In 1999, the Seeberger group developed a version of the 4-pentenyl glycosylation for solid phase oligosaccharide synthesis [50,51,52] (Figure 5, entry 5). An octenediol linker attached to solid support was coupled with a glycosyl phosphate using catalytic TMSOTf for activation. After the carbohydrate elongation process, the linker was released using olefin metathesis with Grubbs’ catalyst and the corresponding n-4-pentenyl glycoside was isolated via HPLC. The n-4-pentenyl linker not only functionalized the anomeric position, but also served as a leaving group under the activation of proper promoters [53]. The dual property of the linker was found very useful in traditional total synthesis of oligosaccharides published by the same group [54,55] (Figure 5, entry 6). Instead of using acetate at the C-2 position for neighboring group participation, the Seeberger group used the pivaloyl (Piv) group for this purpose, since the Piv group is less likely to form orthoester side products. Similarly, the trichloroacetate (TCA) protecting group was also used to protect nitrogen-containing sugars, such as glucosamine, to prevent oxazoline formation [56,57] (Figure 5, entry 7).
Oxazoline formation is a common byproduct of N-Acetyl containing sugars due to the neighboring group participation. The relatively stable intermediates can be isolated without decomposition and can be used as glycosyl donors under proper conditions. In 1991, the Nishimura group demonstrated that oxazolines of glucose and lactose could be glycosylated with n-4-pentenol under heated, acidic conditions [58] (Figure 5, entries 8 and 9). However, harsh conditions leading to the cleavage of glycosidic linkages and yielding undesired products prevented this methodology from gaining popularity.
The Danishefsky group is well known for developing glycals as carbohydrate donors in complex oligosaccharide syntheses [59]. Epoxidation of glucal with dimethyldioxirane (DMDO) give the α-1,2-epoxide, which undergoes glycosylation with 2-propenol in the presence of zinc catalyst. The glycosylation yields mostly β-linked alkenyl glycan in 60% yield.

Diversification of the Alkene Linker Functionality for Carbohydrate Conjugation to Carriers

Further manipulation of terminal alkenyl linkers can be achieved through various conditions [60] (Figure 6). The double bond functionality can be transformed to the corresponding thioether via radical reaction using thiol derivatives. Hydrogenation using Pd and Wikinson’s catalyst affords saturated alkyl linkers. Oxidative cleavage using NaIO4 with RuCl3 and OsO4 yield the corresponding carboxylic acid and aldehyde which are readily available for ester bond formation, Wittig-type reaction, and reductive amination. Ozonolysis followed by hydroboration-oxidation can also be applied to alkenyl linker, leading to the corresponding alcohol.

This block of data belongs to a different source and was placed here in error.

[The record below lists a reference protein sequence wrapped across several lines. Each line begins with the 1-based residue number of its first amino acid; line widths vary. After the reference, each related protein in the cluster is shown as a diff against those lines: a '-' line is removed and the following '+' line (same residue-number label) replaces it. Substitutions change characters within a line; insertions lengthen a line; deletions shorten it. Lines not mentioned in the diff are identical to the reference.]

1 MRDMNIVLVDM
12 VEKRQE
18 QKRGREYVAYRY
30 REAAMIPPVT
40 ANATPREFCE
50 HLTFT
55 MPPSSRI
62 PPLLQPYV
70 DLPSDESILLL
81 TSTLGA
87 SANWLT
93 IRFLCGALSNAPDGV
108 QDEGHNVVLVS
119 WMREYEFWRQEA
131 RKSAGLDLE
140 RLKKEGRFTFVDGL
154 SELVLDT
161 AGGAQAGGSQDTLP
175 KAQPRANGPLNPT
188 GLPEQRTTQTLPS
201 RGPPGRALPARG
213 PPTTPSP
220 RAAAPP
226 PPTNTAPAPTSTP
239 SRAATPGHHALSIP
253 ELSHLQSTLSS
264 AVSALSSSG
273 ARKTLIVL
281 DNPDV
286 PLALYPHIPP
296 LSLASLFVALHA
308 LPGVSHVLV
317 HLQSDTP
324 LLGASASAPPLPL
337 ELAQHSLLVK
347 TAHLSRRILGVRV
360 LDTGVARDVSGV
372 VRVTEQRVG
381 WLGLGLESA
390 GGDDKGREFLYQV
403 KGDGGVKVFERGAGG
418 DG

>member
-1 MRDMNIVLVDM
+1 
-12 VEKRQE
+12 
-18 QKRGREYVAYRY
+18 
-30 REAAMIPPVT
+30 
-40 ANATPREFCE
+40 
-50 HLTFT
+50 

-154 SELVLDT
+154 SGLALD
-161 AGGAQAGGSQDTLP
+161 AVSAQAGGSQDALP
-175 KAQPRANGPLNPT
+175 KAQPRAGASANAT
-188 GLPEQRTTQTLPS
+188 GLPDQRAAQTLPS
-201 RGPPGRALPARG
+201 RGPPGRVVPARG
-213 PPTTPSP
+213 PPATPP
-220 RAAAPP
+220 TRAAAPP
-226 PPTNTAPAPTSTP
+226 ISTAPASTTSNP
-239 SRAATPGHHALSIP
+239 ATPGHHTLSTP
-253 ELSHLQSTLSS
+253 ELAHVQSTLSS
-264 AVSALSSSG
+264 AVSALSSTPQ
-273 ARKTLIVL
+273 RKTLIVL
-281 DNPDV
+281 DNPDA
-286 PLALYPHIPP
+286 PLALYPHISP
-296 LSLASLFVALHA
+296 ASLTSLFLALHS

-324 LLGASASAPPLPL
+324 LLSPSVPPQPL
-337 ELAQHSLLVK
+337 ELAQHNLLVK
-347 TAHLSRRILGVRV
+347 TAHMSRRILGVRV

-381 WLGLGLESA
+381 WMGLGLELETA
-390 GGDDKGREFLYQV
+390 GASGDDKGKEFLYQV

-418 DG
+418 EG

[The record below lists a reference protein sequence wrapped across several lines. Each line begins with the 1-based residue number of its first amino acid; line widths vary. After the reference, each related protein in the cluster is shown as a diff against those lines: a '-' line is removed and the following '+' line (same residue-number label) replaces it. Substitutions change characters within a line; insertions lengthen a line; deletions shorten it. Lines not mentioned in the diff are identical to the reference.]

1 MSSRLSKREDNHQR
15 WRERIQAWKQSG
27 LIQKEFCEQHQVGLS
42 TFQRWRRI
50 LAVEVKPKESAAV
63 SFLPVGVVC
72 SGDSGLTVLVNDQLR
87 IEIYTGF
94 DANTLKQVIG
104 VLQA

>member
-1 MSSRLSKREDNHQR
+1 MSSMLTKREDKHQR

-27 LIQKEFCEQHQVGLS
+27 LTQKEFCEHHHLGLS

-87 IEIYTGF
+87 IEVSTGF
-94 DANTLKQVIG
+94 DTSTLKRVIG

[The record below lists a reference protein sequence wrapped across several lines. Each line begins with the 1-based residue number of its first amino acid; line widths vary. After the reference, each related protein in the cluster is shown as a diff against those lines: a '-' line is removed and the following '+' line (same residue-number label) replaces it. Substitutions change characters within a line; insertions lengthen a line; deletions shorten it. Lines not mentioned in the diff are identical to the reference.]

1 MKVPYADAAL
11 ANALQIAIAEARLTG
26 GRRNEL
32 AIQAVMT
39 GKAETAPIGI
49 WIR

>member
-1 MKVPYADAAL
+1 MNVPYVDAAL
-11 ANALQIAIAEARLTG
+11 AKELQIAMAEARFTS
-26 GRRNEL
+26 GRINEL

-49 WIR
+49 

Ozonolysis and reductive amination were employed in the preparation of Globo H conjugates. Globo H was isolated in 1984 by the Hakomori group [61]. It is composed of hexasaccharide β-linked to ceramide. The tumor-associated carbohydrate antigen (TACA) can be found overexpressed in breast, pancreas, small bowel, ovarian and prostate cancer [62]; therefore, it has been a valuable synthetic target toward novel therapeutic development. Isolating globo H from biological samples is challenging and typically limited to sub-milligram quantities. On the other hand, chemical synthesis has enabled large-scale production of homogenous and pure oligosaccharides in larger scale.
The Danishefsky group has led efforts toward fully synthetic carbohydrate-based anticancer vaccine development [63,64]. In the first generation of globo H total synthesis, the hexasaccharide was assembled via glycal chemistry, leaving a glycal functionality at the reducing end (Figure 7). The protected globo H glycal was subsequently reacted with dimethyldioxirane (DMDO) followed by solvolysis with allylic alcohol. The epoxide ring opening glycosylation reaction proceeded in good yield with b-selective incorporation of the alkenyl linker. However, this functionality did not survive the subsequent deprotection step using the Birch reduction. The crude reaction mixture contained mainly glycosidic bond cleavage products and fragmentation of the hexasaccharide [65,66,67].
To avoid these complications, the globo H glycal was deprotected and then reprotected as a per-O-acetylated trisaccharide prior to the DMDO reaction. Epoxide ring opening glycosylation with allylic alcohol solvolysis under the activation of ZnCl2 led to a 66% yield of the desired β-glycoside, but a significant amount of the α-glycoside was also found (29% yield). Saponification of the major per-acetylated β-O-allyl globo H glycoside afforded a fully deprotected globo H trisaccharide functionalized with an alkenyl linker in quantitative yield. Ozonolysis of the alkene followed by reductive amination with the KLH carrier protein, gave a fully synthetic carbohydrate vaccine for the immunology investigations (Figure 7).
The group also developed a second-generation total synthesis of globo H by introducing a 4-pentenyl linker at an early stage of the lactosyl building block preparation (Figure 8). The linker was not only orthogonal to both [1+2] and [3+3] glycosylation conditions but also stable enough to undergo both TBAF desilylation and Birch reduction. The fully deprotected 4-pentenyl glycoside could also be subjected to the same ozonolysis/reductive amination conditions to conjugate KLH carrier protein [66].
In 2008, the Bundle group developed a non-immunologenic triethylene oxide linker equipped with an NHS ester on one end and an alkenyl functional group on the other [68]. This linker was then attached to amine functionalized oligosaccharides including β-1,2 mannan and ganglioside series GM2 upon treatment with an aqueous borate buffer (0.02M) at pH 8.1 in 74–79% yields (Figure 9).
The glycoconjugate linker retained an alkenyl handle that could be further reacted with a sulfhydryl group of a peptide construct containing the specific TH peptide epitope (p458m) in high yields. Remarkably, the β-Man3 glycoconjugates can be synthesized post-glycosylation in an aqueous buffer and be recognized by Man3 specific antibody [68].